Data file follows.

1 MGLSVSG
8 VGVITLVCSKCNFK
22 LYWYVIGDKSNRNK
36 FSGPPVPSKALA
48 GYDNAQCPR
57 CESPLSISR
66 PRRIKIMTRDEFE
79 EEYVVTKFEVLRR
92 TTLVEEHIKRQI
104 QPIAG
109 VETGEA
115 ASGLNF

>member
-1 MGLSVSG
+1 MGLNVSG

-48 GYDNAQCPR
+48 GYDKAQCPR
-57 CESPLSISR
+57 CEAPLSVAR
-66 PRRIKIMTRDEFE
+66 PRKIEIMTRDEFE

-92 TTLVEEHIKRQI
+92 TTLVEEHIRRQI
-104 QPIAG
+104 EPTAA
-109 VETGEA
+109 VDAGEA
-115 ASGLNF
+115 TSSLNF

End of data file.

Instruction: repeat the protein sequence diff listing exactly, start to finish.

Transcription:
1 MGLSVSG
8 VGVITLVCSKCNFK
22 LYWYVIGDKSNRNK
36 FSGPPVPSKALA
48 GYDNAQCPR
57 CESPLSISR
66 PRRIKIMTRDEFE
79 EEYVVTKFEVLRR
92 TTLVEEHIKRQI
104 QPIAG
109 VETGEA
115 ASGLNF

>member
-1 MGLSVSG
+1 MGLNVSG

-48 GYDNAQCPR
+48 GYDKAQCPR
-57 CESPLSISR
+57 CEAPLSVAR
-66 PRRIKIMTRDEFE
+66 PRKIEIMTRDEFE

-92 TTLVEEHIKRQI
+92 TTLVEEHIRRQI
-104 QPIAG
+104 EPTAA
-109 VETGEA
+109 VDAGEA
-115 ASGLNF
+115 TSSLNF